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Archive for Monday, October 27, 2008

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Saying grace deepens mealtime experience

October 27, 2008

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The Wade family, from left, Susan, Angelica, 13, John and, Andrea, 11, gather around the table for prayer in their Lawrence home. The family has been singing "Thank You Father" as their grace since the girls were very young.

The Wade family, from left, Susan, Angelica, 13, John and, Andrea, 11, gather around the table for prayer in their Lawrence home. The family has been singing "Thank You Father" as their grace since the girls were very young.

Andrea Wade, 11, prefers to sing the Johnny Appleseed grace when it's her turn to pick a prayer to sing at Girl Scout camp.

She sings the words: "O the Lord is good to me, and so I thank the Lord for giving me the things I need. The sun and the rain and the apple seed: The Lord is good to me."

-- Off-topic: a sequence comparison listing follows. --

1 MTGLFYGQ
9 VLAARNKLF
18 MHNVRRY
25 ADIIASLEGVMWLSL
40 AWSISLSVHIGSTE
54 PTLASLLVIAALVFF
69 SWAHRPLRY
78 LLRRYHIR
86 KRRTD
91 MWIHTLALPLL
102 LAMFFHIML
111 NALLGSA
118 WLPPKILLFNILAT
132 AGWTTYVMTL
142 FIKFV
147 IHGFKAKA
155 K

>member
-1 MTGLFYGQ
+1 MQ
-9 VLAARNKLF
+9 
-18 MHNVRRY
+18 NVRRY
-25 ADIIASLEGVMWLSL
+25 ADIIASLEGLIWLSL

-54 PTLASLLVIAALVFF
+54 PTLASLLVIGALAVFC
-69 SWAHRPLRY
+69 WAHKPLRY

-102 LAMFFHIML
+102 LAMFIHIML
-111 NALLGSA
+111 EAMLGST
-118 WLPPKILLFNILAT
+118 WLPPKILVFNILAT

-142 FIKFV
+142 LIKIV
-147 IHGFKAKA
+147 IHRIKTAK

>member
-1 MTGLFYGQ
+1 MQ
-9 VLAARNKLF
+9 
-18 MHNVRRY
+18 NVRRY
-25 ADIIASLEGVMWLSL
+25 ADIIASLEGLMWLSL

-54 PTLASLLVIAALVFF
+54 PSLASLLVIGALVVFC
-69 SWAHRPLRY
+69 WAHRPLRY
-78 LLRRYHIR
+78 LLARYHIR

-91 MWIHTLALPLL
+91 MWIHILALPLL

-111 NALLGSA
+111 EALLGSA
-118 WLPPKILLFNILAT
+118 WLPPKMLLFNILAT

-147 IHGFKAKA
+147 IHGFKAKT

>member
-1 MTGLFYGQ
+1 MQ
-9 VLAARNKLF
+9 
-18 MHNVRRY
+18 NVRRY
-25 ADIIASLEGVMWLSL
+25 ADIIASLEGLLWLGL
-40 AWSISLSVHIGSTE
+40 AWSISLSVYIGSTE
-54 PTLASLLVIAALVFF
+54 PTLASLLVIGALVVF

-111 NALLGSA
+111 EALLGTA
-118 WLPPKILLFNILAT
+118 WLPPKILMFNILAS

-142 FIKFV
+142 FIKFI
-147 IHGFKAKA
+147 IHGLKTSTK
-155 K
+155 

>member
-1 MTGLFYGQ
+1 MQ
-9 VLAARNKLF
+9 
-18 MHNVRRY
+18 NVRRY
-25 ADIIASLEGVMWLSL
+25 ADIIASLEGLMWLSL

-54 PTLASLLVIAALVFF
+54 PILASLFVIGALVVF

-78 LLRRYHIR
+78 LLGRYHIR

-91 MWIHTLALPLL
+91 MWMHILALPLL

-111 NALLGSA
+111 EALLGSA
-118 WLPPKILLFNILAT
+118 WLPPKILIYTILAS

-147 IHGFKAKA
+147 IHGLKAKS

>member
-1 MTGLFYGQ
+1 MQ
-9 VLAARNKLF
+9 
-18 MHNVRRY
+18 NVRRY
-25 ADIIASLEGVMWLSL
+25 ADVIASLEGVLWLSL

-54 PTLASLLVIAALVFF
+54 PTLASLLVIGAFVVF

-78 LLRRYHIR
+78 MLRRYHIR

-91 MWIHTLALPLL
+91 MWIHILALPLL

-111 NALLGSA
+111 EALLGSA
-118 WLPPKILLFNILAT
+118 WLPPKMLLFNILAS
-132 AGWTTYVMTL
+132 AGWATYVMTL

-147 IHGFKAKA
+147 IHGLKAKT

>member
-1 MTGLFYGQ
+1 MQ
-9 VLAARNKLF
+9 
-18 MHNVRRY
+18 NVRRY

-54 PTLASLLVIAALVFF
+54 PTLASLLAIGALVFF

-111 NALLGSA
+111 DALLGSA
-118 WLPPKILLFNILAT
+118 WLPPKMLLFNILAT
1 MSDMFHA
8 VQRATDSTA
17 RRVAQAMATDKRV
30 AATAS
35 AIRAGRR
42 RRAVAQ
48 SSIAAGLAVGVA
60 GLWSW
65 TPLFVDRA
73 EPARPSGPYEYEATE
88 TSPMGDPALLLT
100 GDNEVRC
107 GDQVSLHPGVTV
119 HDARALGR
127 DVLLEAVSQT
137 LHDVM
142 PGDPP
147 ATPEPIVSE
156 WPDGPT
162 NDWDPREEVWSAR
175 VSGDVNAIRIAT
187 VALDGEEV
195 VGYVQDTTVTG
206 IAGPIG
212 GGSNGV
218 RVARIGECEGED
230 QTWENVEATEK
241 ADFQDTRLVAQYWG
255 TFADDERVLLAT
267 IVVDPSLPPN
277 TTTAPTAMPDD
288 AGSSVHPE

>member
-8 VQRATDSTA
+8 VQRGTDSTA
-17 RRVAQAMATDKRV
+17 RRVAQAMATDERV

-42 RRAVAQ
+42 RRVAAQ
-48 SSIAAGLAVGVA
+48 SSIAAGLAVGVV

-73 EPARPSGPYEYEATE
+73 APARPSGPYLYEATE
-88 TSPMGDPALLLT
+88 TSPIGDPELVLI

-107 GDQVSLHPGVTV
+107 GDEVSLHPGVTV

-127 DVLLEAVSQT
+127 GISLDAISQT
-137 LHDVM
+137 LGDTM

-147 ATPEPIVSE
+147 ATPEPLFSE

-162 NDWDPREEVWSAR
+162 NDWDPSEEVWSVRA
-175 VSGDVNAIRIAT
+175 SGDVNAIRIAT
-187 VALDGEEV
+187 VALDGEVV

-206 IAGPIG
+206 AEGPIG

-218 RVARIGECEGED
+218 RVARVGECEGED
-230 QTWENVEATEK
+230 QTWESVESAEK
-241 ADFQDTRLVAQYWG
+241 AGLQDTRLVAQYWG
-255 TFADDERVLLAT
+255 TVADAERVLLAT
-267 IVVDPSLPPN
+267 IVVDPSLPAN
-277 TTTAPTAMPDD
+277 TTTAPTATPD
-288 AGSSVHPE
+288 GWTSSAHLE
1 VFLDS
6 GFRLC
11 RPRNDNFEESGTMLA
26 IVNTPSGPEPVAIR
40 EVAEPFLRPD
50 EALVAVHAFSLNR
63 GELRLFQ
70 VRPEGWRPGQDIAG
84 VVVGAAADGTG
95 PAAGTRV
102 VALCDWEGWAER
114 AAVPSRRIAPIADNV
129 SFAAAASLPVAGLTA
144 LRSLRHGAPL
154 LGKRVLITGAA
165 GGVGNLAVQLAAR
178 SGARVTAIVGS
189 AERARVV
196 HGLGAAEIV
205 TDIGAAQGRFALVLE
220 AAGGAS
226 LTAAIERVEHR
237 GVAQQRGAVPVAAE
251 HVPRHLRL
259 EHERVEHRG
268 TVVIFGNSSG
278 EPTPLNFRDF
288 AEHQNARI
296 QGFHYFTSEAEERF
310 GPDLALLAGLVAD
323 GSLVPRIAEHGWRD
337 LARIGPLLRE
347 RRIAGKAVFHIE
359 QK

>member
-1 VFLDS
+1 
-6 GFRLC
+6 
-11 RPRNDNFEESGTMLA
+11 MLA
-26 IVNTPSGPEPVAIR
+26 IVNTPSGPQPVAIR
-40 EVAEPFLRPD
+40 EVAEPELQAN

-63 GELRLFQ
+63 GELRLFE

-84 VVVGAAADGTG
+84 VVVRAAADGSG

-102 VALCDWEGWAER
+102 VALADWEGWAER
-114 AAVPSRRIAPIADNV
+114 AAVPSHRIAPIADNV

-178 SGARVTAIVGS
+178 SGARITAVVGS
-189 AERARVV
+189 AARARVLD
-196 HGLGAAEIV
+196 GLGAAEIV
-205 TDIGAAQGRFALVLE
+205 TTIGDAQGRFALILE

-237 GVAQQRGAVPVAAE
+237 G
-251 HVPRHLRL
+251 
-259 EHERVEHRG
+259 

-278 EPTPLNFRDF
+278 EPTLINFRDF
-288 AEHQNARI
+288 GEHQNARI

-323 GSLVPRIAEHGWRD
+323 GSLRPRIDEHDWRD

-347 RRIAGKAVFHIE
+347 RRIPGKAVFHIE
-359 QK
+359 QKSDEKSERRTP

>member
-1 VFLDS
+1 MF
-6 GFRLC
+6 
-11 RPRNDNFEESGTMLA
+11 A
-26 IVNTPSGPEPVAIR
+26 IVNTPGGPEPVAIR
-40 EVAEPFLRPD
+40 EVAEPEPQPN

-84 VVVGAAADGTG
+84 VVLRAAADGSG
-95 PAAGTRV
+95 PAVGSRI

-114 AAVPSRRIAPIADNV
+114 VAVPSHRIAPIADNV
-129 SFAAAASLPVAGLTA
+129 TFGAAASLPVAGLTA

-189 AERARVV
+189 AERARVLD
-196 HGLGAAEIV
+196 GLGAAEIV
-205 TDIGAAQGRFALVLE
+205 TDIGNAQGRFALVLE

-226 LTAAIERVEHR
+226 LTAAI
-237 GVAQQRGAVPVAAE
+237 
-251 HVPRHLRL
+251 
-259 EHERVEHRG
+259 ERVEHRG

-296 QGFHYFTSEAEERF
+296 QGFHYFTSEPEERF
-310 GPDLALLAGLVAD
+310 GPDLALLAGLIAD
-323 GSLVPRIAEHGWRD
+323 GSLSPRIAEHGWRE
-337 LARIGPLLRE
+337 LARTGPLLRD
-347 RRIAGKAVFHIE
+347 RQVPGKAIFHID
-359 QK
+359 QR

Wade prefers singing grace because that's what she does at home with her father, John, a Kansas University psychologist; her mother, Susan, director of the Career Development Center, Baker University, and sister Angelica, 13.

It's a way to take a moment out of their busy days for God.

"It's important for us to eat and pray together every night in spite of the girls' many after-school activities," Susan Wade says. "We sing grace before we begin the meal. It's not unusual for us to add a prayer for a sick friend or extra thanksgiving for blessings, like vacation, extended family or the last day of school."

The Wades, like other Christians, typically use the word "grace" to denote this pre-meal ritual. People of other faiths and beliefs may prefer the word "blessing." American Indians, Muslims, Buddhists and Wiccans are among those who often perform some form of blessing ritual before eating.